Words: Tim Raphael


This inaugural issue of Newest Americans is dedicated to Clement Alexander Price—historian, teacher, mentor, colleague, and friend to so many. The stories from the global city we share are a product of the university and the city he loved so wisely and so well.

Several of the stories in this issue are informed by the remarkable interviews collected by the Krueger-Scott Cultural Center’s African-American Oral History Project. The 14 pages of interview questions and the training of the citizen-volunteers who conducted the interviews were the work of Clem and his close friend and fellow historian of African-American New Jersey, Giles Wright.

Clem’s signature Marion Thompson Wright lecture series took place in Newark every February at the Paul Robeson Campus Center on the Rutgers campus. On the day of MTW, people from all over and from all walks of life gathered to grapple with the joys and sorrows of our shared history. Clem Price made history matter to people. He was able to do so because what that most distinguished Rutgers alum Paul Robeson said of playwright Lorraine Hansberry was true of Clem as well:

She had her roots deep in her people. . .
As an artist she reflected the life and struggles of our day in her work
and leaves a precious heritage.
Her soul has grown deep like rivers.

Clem at RN Lectern

Of the many moving tributes to Clem, we share this column from Newest Americans contributor Mark Di Ionno. Mark is both a graduate of and a journalism professor at Rutgers University Newark. He was also a Pulitzer Prize finalist for his work at the Newark Star-Ledger:

Rutgers’ Clement Price: a lesson in gentle enlightenment

NJ.Com: By Mark Di Ionno/The Star-Ledger

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More stories from this issue more

We Came and Stayed: Coyt Jones/Ras Baraka

Visuals: Ashley Gilberston, Ed Kashi, Julie Winokur


From Where I Stand

Audio essays created by students in a Narrative Journalism class in response to the prompt "From Where I Stand"...

Visuals: David Bergeland and Journalism students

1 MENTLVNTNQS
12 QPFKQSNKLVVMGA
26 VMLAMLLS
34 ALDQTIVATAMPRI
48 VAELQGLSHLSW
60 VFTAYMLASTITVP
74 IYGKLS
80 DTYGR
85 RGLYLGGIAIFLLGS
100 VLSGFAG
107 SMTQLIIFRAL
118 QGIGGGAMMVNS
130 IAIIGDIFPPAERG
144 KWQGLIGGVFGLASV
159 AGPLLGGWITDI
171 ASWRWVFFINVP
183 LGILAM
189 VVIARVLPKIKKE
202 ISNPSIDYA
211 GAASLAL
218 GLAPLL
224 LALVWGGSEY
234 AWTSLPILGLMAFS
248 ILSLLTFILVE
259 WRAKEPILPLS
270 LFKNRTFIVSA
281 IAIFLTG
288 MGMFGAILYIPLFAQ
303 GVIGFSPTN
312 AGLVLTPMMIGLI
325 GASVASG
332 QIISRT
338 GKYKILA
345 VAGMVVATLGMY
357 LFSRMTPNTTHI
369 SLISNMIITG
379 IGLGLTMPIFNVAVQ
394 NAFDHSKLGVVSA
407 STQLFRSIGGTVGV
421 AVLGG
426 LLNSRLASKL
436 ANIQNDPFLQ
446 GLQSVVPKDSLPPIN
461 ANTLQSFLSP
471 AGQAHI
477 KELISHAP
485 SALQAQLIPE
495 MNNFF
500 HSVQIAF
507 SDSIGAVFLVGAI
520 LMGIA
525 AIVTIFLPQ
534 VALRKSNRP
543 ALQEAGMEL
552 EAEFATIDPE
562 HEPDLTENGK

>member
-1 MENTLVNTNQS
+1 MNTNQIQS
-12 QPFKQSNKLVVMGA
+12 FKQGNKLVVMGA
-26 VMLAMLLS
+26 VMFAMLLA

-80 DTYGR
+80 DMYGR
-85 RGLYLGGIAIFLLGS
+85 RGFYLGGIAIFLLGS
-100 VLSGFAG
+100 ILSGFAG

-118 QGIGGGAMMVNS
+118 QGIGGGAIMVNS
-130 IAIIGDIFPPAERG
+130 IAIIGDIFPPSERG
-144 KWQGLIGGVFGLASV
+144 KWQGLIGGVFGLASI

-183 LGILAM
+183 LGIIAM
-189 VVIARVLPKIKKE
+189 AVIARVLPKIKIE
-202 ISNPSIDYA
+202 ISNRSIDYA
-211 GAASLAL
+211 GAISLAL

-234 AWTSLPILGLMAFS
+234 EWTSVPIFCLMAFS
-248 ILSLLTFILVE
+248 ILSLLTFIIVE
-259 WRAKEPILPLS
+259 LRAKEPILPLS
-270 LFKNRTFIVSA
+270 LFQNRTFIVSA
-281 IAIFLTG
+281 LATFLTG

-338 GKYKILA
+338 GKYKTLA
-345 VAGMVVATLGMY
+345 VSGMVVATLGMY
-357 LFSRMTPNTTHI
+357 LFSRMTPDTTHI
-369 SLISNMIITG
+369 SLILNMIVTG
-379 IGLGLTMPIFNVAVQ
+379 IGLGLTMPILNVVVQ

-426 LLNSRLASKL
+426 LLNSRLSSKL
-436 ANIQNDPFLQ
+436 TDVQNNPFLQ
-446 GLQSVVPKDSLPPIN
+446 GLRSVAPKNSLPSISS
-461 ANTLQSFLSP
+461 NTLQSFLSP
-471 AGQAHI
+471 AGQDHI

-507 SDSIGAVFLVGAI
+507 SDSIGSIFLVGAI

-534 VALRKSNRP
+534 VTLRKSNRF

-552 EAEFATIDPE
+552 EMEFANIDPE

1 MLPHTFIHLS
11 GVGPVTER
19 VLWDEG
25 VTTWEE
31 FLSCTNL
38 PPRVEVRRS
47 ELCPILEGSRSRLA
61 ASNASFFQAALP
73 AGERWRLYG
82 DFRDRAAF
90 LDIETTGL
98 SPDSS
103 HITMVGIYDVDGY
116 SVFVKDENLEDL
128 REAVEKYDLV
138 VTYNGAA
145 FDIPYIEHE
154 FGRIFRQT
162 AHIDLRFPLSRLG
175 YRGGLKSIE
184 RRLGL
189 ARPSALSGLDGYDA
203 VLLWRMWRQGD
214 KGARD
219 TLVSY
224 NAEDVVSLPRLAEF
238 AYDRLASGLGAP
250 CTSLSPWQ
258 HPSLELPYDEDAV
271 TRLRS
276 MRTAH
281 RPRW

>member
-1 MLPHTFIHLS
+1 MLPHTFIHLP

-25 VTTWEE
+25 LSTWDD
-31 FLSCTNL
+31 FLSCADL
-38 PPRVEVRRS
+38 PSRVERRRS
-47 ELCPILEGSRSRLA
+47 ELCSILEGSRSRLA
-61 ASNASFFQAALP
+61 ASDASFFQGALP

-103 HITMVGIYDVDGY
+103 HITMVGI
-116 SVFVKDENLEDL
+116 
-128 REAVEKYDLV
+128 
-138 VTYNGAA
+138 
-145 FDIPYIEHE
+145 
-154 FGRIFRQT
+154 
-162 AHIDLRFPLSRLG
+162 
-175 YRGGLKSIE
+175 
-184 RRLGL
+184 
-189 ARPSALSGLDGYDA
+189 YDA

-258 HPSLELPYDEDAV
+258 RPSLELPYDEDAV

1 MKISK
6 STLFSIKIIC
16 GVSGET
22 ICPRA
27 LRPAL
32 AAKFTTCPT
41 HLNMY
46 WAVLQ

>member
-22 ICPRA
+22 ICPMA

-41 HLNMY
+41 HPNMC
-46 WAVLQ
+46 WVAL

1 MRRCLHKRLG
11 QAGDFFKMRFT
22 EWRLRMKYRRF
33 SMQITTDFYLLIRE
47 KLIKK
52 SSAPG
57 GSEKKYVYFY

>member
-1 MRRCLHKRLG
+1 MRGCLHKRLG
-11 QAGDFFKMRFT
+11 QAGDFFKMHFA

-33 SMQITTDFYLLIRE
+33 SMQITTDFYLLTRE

Sound: Ogechukwu Gbanite, Haminah Johnson, Evan Leblanc



GlassBook Project: Provisions

Books made of glass inspired by the stories from the Krueger-Scott African American oral history project.

Words: Samantha Boardman
Visuals: Nyier Abdou, Rachel Dennis, Nick Kline


American Sueño

A continuing series investigating how different immigration statuses impact the members of a single Mexican-American family.

Visuals: Gareth Smit, Ron Haviv, Rachel Dennis


Face of a City

The first installment of a graphic novel exploring Newark through the eyes of an Asian-American student who arrives in the city to attend college.

Words: Alex W. Yoe
Visuals: Alex W. Yoe


Notes For My Homeland

A Syrian-American composer responds to the tragedies instigated by the Assad regime by composing music in support of the Syrian Revolution, and performing it at great personal risk.

Visuals: Ed Kashi


Transcendental Latino

A spoken word poem written for Something to Declare, a student devised theater piece about the immigrant experience.

Words: Orlando Velez
Visuals: David Bergeland


Transcendental Latino


Maid in the USA

Shana Russell’s provocation to think with her about the domestic labor, scholarship and questions that get left on the cutting room floor.

Words: Shana Russell


What is

We are a multimedia collaboratory of journalists, media-makers, artists, faculty and students telling the stories that radiate from the most diverse university in the nation. Based in Newark, NJ, a city shaped by migration, our project affords a glimpse into the world of the newest Americans and a vision of our demographic future.

Newest Americans is produced by the Center for Migration and the Global City, and faculty in the Department of Arts, Culture and Media at Rutgers University Newark in partnership with VII Photo and Talking Eyes Media. We have a large body of contributors and co-conspirators who are credited in the masthead and at the end of each story.

To contact us, please email

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